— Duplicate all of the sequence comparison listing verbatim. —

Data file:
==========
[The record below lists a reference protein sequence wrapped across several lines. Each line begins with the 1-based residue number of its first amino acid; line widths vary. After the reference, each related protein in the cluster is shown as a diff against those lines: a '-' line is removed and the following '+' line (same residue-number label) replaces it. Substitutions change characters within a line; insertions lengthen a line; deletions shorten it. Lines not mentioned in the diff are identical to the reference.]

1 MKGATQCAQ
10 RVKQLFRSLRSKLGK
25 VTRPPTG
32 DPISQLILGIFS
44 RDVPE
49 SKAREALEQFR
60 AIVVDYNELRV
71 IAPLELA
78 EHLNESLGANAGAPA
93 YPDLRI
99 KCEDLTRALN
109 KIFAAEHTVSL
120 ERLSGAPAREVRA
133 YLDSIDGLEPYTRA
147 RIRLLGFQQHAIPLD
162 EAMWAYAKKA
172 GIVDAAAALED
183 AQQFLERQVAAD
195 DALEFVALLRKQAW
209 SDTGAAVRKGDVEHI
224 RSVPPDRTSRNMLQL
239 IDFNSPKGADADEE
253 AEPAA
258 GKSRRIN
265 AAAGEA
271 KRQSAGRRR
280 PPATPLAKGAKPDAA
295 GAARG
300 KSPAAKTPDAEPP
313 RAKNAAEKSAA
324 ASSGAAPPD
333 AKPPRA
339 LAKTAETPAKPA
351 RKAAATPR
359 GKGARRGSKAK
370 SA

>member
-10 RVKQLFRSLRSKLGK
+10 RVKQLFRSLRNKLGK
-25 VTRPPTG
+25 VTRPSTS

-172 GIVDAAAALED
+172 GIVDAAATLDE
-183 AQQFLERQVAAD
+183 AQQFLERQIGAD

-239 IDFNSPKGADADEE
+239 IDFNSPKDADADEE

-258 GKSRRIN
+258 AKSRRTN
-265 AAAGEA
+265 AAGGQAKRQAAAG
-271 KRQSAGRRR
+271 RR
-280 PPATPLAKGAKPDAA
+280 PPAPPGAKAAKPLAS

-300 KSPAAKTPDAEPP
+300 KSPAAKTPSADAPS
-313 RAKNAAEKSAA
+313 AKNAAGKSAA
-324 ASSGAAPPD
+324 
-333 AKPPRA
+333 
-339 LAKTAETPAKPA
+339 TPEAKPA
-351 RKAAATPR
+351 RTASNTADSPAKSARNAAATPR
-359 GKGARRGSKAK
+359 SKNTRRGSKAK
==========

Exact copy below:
[The record below lists a reference protein sequence wrapped across several lines. Each line begins with the 1-based residue number of its first amino acid; line widths vary. After the reference, each related protein in the cluster is shown as a diff against those lines: a '-' line is removed and the following '+' line (same residue-number label) replaces it. Substitutions change characters within a line; insertions lengthen a line; deletions shorten it. Lines not mentioned in the diff are identical to the reference.]

1 MKGATQCAQ
10 RVKQLFRSLRSKLGK
25 VTRPPTG
32 DPISQLILGIFS
44 RDVPE
49 SKAREALEQFR
60 AIVVDYNELRV
71 IAPLELA
78 EHLNESLGANAGAPA
93 YPDLRI
99 KCEDLTRALN
109 KIFAAEHTVSL
120 ERLSGAPAREVRA
133 YLDSIDGLEPYTRA
147 RIRLLGFQQHAIPLD
162 EAMWAYAKKA
172 GIVDAAAALED
183 AQQFLERQVAAD
195 DALEFVALLRKQAW
209 SDTGAAVRKGDVEHI
224 RSVPPDRTSRNMLQL
239 IDFNSPKGADADEE
253 AEPAA
258 GKSRRIN
265 AAAGEA
271 KRQSAGRRR
280 PPATPLAKGAKPDAA
295 GAARG
300 KSPAAKTPDAEPP
313 RAKNAAEKSAA
324 ASSGAAPPD
333 AKPPRA
339 LAKTAETPAKPA
351 RKAAATPR
359 GKGARRGSKAK
370 SA

>member
-10 RVKQLFRSLRSKLGK
+10 RVKQLFRSLRNKLGK
-25 VTRPPTG
+25 VTRPSTS

-172 GIVDAAAALED
+172 GIVDAAATLDE
-183 AQQFLERQVAAD
+183 AQQFLERQIGAD

-239 IDFNSPKGADADEE
+239 IDFNSPKDADADEE

-258 GKSRRIN
+258 AKSRRTN
-265 AAAGEA
+265 AAGGQAKRQAAAG
-271 KRQSAGRRR
+271 RR
-280 PPATPLAKGAKPDAA
+280 PPAPPGAKAAKPLAS

-300 KSPAAKTPDAEPP
+300 KSPAAKTPSADAPS
-313 RAKNAAEKSAA
+313 AKNAAGKSAA
-324 ASSGAAPPD
+324 
-333 AKPPRA
+333 
-339 LAKTAETPAKPA
+339 TPEAKPA
-351 RKAAATPR
+351 RTASNTADSPAKSARNAAATPR
-359 GKGARRGSKAK
+359 SKNTRRGSKAK